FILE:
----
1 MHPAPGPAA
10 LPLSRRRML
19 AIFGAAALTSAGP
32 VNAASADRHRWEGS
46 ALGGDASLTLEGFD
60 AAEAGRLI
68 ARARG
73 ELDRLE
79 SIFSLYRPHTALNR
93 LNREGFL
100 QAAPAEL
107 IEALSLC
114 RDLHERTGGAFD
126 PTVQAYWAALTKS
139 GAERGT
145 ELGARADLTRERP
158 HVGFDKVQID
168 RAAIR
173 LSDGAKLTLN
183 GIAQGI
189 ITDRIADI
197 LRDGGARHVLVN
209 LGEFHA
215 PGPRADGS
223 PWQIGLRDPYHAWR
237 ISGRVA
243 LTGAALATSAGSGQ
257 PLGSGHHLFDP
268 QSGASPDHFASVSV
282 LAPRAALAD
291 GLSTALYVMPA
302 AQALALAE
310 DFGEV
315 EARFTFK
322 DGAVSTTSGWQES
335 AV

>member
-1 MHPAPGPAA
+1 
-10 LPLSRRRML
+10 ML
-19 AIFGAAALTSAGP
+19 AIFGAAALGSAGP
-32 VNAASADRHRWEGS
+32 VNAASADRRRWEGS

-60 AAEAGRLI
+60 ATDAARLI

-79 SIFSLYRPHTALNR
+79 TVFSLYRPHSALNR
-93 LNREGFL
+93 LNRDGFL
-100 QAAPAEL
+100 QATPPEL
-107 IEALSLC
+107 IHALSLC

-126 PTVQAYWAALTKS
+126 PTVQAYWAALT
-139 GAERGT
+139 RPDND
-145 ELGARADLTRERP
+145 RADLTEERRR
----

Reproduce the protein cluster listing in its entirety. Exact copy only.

1 MHPAPGPAA
10 LPLSRRRML
19 AIFGAAALTSAGP
32 VNAASADRHRWEGS
46 ALGGDASLTLEGFD
60 AAEAGRLI
68 ARARG
73 ELDRLE
79 SIFSLYRPHTALNR
93 LNREGFL
100 QAAPAEL
107 IEALSLC
114 RDLHERTGGAFD
126 PTVQAYWAALTKS
139 GAERGT
145 ELGARADLTRERP
158 HVGFDKVQID
168 RAAIR
173 LSDGAKLTLN
183 GIAQGI
189 ITDRIADI
197 LRDGGARHVLVN
209 LGEFHA
215 PGPRADGS
223 PWQIGLRDPYHAWR
237 ISGRVA
243 LTGAALATSAGSGQ
257 PLGSGHHLFDP
268 QSGASPDHFASVSV
282 LAPRAALAD
291 GLSTALYVMPA
302 AQALALAE
310 DFGEV
315 EARFTFK
322 DGAVSTTSGWQES
335 AV

>member
-1 MHPAPGPAA
+1 
-10 LPLSRRRML
+10 ML
-19 AIFGAAALTSAGP
+19 AIFGAAALGSAGP
-32 VNAASADRHRWEGS
+32 VNAASADRRRWEGS

-60 AAEAGRLI
+60 ATDAARLI

-79 SIFSLYRPHTALNR
+79 TVFSLYRPHSALNR
-93 LNREGFL
+93 LNRDGFL
-100 QAAPAEL
+100 QATPPEL
-107 IEALSLC
+107 IHALSLC

-126 PTVQAYWAALTKS
+126 PTVQAYWAALT
-139 GAERGT
+139 RPDND
-145 ELGARADLTRERP
+145 RADLTEERRR